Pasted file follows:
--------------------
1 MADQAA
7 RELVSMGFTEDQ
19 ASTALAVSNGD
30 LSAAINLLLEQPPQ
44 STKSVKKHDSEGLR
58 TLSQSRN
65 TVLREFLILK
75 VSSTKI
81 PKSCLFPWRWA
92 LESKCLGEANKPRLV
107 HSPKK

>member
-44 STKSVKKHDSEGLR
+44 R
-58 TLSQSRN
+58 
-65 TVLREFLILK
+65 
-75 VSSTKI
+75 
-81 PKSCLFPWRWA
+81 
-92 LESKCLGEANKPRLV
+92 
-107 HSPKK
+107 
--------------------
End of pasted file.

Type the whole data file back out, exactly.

1 MADQAA
7 RELVSMGFTEDQ
19 ASTALAVSNGD
30 LSAAINLLLEQPPQ
44 STKSVKKHDSEGLR
58 TLSQSRN
65 TVLREFLILK
75 VSSTKI
81 PKSCLFPWRWA
92 LESKCLGEANKPRLV
107 HSPKK

>member
-44 STKSVKKHDSEGLR
+44 R
-58 TLSQSRN
+58 
-65 TVLREFLILK
+65 
-75 VSSTKI
+75 
-81 PKSCLFPWRWA
+81 
-92 LESKCLGEANKPRLV
+92 
-107 HSPKK
+107 